Home > future of journalism, journalism industry > NPPA Multimedia Immersions: Copyright

NPPA Multimedia Immersions: Copyright

Introduction

(Note: This will be similar for all the posts concerning the NPPA Multimedia Immersion session so skip if you’ve read before.)

I absolutely love that the National Press Photographer’s Association streamed some of their Multimedia Immersion sessions live.

Tuesday’s session was on Ethics and the Law for multimedia. The panelists included Mickey Ostericher – NPPA Counsel, Roy Gutterman – Newhouse professor and Barbara Fought – Newhouse professor.

Much of the talk focused around shield laws (and the burning question of our time — namely, who is a journalist), privacy and copyright laws.

Copyright

image

Creative Common image by ecstaticist

Most copyright and privacy law you encounter will depend on the purpose of your information gathering. You have to be cognizant of what category you’re shooting for. Are you gathering information for public dissemination?

Mickey Ostericher summed it up, thusly:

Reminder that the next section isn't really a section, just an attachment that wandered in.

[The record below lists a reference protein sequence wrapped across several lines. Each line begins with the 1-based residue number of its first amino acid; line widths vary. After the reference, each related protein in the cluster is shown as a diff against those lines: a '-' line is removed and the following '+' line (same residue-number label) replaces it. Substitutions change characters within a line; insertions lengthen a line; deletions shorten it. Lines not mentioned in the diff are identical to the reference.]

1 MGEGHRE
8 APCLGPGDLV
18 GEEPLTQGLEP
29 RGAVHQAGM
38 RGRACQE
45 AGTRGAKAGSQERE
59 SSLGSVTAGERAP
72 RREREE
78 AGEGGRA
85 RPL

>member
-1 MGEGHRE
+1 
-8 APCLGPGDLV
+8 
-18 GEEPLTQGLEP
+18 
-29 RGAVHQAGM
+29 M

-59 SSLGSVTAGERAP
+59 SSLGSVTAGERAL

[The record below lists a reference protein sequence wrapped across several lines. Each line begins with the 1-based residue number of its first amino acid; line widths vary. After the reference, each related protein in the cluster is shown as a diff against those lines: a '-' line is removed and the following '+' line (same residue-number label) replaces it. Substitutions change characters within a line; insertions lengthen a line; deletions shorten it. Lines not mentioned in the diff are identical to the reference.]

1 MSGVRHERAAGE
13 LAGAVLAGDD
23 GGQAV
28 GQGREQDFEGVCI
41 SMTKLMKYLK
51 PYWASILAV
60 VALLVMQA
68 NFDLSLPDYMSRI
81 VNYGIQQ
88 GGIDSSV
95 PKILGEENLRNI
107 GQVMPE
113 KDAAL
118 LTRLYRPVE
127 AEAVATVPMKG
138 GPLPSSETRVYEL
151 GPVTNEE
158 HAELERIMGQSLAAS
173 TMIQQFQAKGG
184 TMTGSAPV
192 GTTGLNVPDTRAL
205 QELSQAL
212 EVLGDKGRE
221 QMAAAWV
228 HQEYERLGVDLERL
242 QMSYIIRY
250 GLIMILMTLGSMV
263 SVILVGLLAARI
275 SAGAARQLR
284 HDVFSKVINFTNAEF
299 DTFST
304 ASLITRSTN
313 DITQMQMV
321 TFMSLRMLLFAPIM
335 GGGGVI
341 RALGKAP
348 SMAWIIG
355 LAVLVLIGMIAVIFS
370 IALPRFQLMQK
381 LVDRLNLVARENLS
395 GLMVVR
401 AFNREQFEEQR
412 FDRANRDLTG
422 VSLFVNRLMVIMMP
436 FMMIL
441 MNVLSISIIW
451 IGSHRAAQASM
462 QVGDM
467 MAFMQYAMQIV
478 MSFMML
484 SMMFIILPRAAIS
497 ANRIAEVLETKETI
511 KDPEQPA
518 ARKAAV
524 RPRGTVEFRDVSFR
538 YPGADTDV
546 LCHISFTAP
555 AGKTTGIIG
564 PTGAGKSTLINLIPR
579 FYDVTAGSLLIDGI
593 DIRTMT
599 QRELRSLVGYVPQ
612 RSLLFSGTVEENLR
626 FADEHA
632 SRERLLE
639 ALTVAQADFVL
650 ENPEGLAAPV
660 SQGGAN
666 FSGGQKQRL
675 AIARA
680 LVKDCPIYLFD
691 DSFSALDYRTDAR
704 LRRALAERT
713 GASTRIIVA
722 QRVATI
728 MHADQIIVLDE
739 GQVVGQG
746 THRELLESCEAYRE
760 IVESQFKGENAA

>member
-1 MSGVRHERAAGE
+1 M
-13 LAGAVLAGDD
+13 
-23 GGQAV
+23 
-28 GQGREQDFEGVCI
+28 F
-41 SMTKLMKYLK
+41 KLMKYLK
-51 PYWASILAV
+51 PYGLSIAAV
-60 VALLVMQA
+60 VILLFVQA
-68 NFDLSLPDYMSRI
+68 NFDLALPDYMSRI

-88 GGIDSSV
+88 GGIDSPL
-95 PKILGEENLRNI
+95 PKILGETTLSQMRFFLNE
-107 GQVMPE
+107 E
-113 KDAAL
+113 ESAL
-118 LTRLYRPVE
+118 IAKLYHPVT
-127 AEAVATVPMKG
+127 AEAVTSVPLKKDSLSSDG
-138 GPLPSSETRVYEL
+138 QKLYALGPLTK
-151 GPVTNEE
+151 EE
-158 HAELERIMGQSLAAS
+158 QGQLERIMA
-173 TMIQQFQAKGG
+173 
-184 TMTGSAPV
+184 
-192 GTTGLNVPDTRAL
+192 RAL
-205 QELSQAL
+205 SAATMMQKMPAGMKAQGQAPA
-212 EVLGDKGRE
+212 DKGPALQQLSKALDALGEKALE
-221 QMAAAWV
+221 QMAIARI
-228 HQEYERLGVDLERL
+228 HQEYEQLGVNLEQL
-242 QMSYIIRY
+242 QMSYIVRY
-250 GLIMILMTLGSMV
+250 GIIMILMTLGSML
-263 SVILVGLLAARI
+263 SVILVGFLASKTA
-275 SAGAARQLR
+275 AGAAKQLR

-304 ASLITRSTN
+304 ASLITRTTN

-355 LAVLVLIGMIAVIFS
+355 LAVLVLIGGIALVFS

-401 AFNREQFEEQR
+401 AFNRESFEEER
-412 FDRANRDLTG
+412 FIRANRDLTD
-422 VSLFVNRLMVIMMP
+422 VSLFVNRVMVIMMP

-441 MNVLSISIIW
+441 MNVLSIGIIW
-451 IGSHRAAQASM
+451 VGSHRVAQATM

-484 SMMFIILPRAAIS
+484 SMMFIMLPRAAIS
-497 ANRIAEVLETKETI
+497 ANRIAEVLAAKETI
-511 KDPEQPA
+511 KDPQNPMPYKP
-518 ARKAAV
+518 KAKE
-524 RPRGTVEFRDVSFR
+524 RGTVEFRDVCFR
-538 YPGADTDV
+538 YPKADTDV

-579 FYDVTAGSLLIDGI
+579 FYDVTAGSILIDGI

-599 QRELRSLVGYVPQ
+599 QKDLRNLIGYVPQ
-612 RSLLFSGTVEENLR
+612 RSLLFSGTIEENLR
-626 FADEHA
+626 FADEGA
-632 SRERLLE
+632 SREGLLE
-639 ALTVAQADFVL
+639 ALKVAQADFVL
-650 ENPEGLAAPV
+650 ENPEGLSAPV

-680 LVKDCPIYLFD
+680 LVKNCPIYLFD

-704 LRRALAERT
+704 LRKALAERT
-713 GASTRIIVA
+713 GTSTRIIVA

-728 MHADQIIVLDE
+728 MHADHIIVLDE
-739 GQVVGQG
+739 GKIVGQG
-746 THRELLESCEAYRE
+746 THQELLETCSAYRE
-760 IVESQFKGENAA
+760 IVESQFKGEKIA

The whole idea of copyright law is asking permission.

The problem is that a lot of copyright involving multimedia and work produced and copied online hasn’t been decided yet, so we’re all still feeling our way a little. Barbara Fought recommended reporters follow the Reporters’ Committee for Freedom of the Press to find out more information about the current litany of access and privacy cases currently working their way up through the state courts.

Barbara Fought likes the idea of Creative Commons but wants to warn journalists that the laws involving Creative Commons have not been established.

Creative Commons seems to be a good solution to a problem we’re having.

Some photographers asked about copyrighting their own work. While all work that is produced is immediately copyrighted in the United States, unless you have a license from the U.S. Copyright Office, it’s difficult to recover losses for a number of reasons.

1. The cost of bringing a coypright infringement is sometimes more expensive than the damages you would recover.

2. You’d have to go through a whole loss and litany to prove losses.

3. The statute of limitations for copyright infringement is relatively short, about two years.

This entire session actually started an argument with a co-worker and I about Shepard Fairey’s Obama Hope poster, which I hope to discuss in another post. Suffice it to say, I think Fairey’s poster will be found as fair use, while my co-worker is adamant that it is a copy. What do you think?

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